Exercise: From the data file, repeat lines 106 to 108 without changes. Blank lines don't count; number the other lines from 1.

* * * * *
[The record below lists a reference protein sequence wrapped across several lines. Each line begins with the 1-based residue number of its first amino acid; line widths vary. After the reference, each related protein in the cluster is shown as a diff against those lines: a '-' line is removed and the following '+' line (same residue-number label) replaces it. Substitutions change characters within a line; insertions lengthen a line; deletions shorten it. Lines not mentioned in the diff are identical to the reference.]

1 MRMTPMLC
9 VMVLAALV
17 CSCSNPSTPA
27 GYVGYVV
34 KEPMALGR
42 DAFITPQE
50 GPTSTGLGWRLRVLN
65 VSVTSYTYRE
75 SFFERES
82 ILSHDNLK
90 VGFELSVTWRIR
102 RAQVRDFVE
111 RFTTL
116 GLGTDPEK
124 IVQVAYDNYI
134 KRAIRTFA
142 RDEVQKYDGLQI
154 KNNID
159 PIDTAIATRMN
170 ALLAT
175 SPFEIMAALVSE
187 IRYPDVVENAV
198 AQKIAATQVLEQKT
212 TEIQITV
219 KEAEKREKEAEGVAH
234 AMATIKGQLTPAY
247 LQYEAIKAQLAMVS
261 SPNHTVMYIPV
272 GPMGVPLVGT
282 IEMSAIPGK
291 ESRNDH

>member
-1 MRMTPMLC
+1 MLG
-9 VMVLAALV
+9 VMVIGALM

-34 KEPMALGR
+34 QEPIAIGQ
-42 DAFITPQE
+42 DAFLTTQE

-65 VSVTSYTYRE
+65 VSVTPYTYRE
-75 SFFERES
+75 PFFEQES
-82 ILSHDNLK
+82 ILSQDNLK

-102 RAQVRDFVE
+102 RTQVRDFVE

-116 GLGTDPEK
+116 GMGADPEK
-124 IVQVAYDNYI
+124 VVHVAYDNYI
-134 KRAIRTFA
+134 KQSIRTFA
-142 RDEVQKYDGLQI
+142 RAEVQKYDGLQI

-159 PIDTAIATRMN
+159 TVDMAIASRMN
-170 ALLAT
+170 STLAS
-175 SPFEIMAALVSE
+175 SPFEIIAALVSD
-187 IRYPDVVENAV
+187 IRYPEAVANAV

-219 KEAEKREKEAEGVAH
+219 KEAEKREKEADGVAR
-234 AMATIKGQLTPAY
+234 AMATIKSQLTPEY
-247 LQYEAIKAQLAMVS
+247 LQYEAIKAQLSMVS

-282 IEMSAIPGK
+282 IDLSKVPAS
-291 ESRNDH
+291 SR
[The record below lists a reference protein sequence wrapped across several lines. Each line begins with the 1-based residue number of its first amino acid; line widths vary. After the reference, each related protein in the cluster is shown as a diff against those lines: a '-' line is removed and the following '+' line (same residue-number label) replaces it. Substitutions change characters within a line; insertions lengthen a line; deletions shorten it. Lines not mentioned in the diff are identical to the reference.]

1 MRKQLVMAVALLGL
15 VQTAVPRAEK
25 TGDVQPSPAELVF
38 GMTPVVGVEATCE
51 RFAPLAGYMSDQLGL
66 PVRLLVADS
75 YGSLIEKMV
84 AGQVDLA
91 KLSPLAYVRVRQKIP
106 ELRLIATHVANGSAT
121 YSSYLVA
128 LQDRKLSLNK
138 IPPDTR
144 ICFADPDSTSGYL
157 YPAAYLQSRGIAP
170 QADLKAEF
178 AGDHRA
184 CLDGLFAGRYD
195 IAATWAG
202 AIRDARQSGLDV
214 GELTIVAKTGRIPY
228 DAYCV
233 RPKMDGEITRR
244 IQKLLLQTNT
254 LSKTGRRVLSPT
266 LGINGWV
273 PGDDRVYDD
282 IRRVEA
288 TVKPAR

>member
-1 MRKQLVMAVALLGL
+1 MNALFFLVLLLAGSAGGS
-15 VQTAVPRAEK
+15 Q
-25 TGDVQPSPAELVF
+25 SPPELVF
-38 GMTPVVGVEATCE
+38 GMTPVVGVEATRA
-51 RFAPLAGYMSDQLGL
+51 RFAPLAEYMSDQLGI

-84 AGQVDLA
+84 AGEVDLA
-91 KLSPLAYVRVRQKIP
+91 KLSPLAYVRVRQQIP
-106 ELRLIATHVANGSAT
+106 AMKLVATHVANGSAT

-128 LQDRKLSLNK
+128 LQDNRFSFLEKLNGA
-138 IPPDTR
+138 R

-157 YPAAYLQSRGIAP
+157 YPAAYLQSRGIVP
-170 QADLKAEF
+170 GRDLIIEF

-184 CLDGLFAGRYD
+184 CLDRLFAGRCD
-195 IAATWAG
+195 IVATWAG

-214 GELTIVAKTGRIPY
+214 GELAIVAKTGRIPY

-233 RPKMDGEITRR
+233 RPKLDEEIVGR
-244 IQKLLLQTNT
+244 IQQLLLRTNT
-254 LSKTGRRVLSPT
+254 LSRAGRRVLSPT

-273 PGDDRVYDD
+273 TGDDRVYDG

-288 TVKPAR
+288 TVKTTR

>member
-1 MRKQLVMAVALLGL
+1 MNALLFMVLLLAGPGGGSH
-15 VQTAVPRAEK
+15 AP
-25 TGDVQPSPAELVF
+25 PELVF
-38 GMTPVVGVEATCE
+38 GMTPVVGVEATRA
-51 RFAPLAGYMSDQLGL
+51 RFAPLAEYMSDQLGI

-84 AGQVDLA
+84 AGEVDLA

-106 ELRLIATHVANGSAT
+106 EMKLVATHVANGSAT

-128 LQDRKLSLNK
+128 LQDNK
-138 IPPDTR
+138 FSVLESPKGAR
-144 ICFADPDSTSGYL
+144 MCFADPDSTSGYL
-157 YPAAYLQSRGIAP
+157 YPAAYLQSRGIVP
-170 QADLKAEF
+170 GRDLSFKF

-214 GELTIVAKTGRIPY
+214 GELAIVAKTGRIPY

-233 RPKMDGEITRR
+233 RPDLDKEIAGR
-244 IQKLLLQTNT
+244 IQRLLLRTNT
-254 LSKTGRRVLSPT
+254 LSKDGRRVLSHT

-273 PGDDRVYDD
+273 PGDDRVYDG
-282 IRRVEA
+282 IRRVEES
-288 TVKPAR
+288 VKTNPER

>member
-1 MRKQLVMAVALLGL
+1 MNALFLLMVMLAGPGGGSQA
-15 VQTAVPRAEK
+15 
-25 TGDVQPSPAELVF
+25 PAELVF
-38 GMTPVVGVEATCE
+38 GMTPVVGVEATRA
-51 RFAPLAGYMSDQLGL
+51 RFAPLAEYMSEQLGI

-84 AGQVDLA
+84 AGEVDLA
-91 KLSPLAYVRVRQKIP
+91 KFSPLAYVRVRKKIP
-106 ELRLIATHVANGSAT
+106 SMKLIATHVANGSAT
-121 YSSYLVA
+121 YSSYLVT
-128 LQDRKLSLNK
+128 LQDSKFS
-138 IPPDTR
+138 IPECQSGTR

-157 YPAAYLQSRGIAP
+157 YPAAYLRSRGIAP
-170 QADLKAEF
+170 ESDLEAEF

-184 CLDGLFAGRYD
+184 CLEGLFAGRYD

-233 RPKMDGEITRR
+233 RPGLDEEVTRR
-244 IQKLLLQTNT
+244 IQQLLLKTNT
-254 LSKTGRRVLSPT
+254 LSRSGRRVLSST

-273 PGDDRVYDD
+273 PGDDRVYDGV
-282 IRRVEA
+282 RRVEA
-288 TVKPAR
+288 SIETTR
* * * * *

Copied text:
>member
-1 MRKQLVMAVALLGL
+1 MNALFFLVLLLAGSAGGS